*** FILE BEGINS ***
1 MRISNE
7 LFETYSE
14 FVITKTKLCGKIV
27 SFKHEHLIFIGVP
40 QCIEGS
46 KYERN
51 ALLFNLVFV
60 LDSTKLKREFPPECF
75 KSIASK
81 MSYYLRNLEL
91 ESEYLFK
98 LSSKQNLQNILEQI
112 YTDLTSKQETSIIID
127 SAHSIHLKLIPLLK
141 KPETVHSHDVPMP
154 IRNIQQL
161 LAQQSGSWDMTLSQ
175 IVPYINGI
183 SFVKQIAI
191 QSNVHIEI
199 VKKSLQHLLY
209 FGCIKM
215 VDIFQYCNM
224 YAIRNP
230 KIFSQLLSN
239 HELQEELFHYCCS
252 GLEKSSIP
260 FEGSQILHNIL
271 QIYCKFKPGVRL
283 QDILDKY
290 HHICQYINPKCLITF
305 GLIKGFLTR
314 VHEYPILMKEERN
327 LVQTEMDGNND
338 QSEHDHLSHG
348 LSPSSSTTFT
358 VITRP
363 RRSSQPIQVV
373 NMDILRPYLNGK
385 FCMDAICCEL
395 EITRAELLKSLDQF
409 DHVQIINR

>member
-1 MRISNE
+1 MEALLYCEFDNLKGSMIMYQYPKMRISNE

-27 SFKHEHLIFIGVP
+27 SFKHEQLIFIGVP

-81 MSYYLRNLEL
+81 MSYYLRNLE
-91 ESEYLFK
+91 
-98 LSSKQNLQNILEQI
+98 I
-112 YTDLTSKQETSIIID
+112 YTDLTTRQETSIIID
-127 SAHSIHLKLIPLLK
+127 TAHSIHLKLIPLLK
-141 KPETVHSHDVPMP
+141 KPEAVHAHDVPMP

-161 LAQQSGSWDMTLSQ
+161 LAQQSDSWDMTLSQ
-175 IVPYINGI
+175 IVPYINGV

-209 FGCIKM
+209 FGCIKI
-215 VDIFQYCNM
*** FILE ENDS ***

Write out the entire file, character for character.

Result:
1 MRISNE
7 LFETYSE
14 FVITKTKLCGKIV
27 SFKHEHLIFIGVP
40 QCIEGS
46 KYERN
51 ALLFNLVFV
60 LDSTKLKREFPPECF
75 KSIASK
81 MSYYLRNLEL
91 ESEYLFK
98 LSSKQNLQNILEQI
112 YTDLTSKQETSIIID
127 SAHSIHLKLIPLLK
141 KPETVHSHDVPMP
154 IRNIQQL
161 LAQQSGSWDMTLSQ
175 IVPYINGI
183 SFVKQIAI
191 QSNVHIEI
199 VKKSLQHLLY
209 FGCIKM
215 VDIFQYCNM
224 YAIRNP
230 KIFSQLLSN
239 HELQEELFHYCCS
252 GLEKSSIP
260 FEGSQILHNIL
271 QIYCKFKPGVRL
283 QDILDKY
290 HHICQYINPKCLITF
305 GLIKGFLTR
314 VHEYPILMKEERN
327 LVQTEMDGNND
338 QSEHDHLSHG
348 LSPSSSTTFT
358 VITRP
363 RRSSQPIQVV
373 NMDILRPYLNGK
385 FCMDAICCEL
395 EITRAELLKSLDQF
409 DHVQIINR

>member
-1 MRISNE
+1 MEALLYCEFDNLKGSMIMYQYPKMRISNE

-27 SFKHEHLIFIGVP
+27 SFKHEQLIFIGVP

-81 MSYYLRNLEL
+81 MSYYLRNLE
-91 ESEYLFK
+91 
-98 LSSKQNLQNILEQI
+98 I
-112 YTDLTSKQETSIIID
+112 YTDLTTRQETSIIID
-127 SAHSIHLKLIPLLK
+127 TAHSIHLKLIPLLK
-141 KPETVHSHDVPMP
+141 KPEAVHAHDVPMP

-161 LAQQSGSWDMTLSQ
+161 LAQQSDSWDMTLSQ
-175 IVPYINGI
+175 IVPYINGV

-209 FGCIKM
+209 FGCIKI
-215 VDIFQYCNM